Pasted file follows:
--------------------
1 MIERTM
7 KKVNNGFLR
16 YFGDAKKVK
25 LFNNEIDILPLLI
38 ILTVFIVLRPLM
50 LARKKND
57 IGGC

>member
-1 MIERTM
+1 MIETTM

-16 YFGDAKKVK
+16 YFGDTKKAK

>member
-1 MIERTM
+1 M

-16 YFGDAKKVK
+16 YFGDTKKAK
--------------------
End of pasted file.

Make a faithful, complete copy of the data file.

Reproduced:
1 MIERTM
7 KKVNNGFLR
16 YFGDAKKVK
25 LFNNEIDILPLLI
38 ILTVFIVLRPLM
50 LARKKND
57 IGGC

>member
-1 MIERTM
+1 MIETTM

-16 YFGDAKKVK
+16 YFGDTKKAK

>member
-1 MIERTM
+1 M

-16 YFGDAKKVK
+16 YFGDTKKAK